WASHINGTON -- Mitt Romney embarrassed the United States, and himself, by going to London and insulting the British in advance of the Olympics, Senate Majority Leader Harry Reid (D-Nev.) said Thursday evening.
"It's not good for us as a country -- it's not good for him -- but as a country to have somebody that's nominated by one of the principal parties to go over and insult everybody," Reid said.
Romney, who takes great pride in heading the 2002 Winter Olympics in Salt Lake City, caused a media sensation Thursday when he said there were "disconcerting" signals that the British might not be prepared for the coming games.
Reid, in an interview with The Huffington Post, said he didn't understand how Romney could have made such a blunder, and had advice for the GOP hopeful the next time he visits an Olympic Games.
"I think I would have thought up this on my own and not [have to rely] on the staff," said Reid. "I would go there and I would say, 'They have done a remarkably good job. I know how they have been hurt with the economy. But they have done this. I have done it myself. It's so hard to do, and they have done a remarkably good job.' That's what they should have done. He would have been cheered and not have the mayor, before 60,000 people, belittle one of our major party nominees. And that's what the mayor did."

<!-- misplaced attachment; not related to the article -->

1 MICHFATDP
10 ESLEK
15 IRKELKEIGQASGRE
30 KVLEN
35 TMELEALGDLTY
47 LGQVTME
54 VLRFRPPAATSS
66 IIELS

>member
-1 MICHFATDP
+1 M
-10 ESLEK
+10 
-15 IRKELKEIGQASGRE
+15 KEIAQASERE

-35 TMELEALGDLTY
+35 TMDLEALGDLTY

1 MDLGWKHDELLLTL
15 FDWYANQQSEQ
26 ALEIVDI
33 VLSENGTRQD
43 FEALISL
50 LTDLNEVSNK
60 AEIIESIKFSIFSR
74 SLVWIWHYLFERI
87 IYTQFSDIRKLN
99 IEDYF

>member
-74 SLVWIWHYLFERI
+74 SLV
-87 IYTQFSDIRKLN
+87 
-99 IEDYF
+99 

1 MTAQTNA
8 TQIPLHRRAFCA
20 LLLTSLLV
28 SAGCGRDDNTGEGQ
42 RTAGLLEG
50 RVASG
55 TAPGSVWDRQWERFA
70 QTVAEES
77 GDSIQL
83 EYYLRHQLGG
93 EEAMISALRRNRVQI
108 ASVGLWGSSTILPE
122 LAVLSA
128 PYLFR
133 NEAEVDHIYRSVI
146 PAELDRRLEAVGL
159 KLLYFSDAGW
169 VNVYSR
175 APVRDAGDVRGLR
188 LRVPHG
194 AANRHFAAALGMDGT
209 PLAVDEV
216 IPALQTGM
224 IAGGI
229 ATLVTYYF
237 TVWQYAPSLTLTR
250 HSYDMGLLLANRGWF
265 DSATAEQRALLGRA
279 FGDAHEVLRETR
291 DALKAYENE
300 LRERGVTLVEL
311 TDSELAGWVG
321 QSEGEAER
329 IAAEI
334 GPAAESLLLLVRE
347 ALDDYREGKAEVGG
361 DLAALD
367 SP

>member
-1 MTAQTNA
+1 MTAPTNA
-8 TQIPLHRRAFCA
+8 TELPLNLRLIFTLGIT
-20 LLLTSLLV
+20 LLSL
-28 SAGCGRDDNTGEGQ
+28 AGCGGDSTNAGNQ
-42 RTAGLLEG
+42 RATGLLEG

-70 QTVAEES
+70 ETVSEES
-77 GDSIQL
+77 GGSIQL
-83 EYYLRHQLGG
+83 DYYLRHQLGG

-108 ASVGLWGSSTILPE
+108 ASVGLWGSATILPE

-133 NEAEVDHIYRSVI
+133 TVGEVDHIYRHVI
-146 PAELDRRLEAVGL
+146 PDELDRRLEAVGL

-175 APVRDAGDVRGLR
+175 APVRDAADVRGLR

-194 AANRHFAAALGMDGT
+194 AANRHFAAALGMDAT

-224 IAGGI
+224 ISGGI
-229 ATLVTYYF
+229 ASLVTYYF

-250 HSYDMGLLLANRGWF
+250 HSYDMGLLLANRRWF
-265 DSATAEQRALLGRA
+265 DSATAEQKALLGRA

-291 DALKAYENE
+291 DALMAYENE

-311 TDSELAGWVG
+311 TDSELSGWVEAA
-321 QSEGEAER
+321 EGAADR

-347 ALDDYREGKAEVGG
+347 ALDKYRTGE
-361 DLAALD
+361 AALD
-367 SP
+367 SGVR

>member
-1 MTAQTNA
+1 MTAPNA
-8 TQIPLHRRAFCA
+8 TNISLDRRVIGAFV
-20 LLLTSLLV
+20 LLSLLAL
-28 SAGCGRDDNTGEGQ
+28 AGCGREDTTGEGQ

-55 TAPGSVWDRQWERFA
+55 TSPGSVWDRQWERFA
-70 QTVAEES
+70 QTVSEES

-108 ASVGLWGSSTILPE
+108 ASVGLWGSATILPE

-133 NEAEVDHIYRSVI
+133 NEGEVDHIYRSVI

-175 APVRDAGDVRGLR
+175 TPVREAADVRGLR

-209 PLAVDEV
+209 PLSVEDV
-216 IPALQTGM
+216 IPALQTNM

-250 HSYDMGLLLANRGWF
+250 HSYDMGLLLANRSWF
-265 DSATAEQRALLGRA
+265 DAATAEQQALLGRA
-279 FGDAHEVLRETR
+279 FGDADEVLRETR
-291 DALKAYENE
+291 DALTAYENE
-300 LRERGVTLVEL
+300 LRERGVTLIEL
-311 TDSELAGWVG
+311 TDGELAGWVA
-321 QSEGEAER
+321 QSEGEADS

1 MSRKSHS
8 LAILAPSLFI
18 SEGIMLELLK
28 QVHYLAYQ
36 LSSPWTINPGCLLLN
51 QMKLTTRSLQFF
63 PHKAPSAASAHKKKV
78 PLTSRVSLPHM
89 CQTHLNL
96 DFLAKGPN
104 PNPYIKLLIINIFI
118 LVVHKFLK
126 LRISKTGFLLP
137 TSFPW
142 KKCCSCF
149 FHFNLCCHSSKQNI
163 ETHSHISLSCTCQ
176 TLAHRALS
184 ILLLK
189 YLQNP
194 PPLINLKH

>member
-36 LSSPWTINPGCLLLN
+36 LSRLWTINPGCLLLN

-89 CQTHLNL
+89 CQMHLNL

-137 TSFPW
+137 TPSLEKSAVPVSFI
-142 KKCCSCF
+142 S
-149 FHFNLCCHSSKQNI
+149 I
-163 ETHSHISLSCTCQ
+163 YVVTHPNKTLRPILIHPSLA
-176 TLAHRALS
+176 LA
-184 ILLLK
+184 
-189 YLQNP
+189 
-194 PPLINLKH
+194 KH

A Romney spokeswoman did not return a request for comment.
Romney also duffed his first foreign trip as the presumptive GOP nominee by revealing that he held a secret meeting with British intelligence about the games. His disastrous performance is being chronicled minute by minute on Twitter with a hashtag dedicated to him -- #RomneyShambles.
Conservative British Prime Minister David Cameron mocked Romney in his rebuttal. "We are holding an Olympic Games in one of the busiest, most active, bustling cities anywhere in the world. Of course, it's easier if you hold an Olympic Games in the middle of nowhere," he said, referring to Salt Lake City.
Romney has long been looking forward to the Olympics as a way to move past the storm of his unreleased tax returns and scrutiny around his time at Bain Capital. Reid said he doesn't think Romney has found dry land.
"You don't weather a storm by creating a couple along the way," Reid said.